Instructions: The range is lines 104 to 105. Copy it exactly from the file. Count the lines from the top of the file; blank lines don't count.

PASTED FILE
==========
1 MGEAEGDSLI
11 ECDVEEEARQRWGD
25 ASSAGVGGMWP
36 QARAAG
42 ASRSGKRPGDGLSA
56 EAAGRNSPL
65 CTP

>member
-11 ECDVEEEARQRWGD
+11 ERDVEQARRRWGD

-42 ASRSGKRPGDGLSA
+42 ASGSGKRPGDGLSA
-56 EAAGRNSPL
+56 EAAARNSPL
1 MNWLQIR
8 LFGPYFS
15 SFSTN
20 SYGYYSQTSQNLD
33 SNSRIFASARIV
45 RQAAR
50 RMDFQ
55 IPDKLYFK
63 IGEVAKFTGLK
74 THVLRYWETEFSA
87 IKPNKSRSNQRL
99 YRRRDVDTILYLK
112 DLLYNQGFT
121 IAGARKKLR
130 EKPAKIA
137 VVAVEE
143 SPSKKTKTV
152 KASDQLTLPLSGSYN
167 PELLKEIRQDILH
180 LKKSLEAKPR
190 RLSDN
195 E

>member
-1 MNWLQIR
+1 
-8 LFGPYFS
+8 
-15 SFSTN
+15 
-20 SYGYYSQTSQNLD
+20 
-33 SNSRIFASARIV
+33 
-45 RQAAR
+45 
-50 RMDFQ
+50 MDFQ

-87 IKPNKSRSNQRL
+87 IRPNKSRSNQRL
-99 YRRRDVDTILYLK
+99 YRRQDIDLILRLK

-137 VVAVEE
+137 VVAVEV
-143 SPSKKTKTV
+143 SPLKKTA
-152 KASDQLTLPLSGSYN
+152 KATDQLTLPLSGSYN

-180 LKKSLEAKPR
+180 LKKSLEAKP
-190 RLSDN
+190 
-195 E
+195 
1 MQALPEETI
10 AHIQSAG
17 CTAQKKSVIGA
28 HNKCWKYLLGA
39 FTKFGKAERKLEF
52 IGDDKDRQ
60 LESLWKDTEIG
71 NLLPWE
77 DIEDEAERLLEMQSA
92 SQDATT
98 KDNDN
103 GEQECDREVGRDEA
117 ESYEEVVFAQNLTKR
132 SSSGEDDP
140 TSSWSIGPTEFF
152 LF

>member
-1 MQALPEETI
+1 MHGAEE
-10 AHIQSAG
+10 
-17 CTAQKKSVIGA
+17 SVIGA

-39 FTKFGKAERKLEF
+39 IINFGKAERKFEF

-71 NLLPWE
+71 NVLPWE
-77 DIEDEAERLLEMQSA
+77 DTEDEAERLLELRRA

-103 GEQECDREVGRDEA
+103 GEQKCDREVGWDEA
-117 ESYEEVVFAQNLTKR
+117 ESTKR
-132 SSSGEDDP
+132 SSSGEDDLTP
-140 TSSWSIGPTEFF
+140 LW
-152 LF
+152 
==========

+140 LW
-152 LF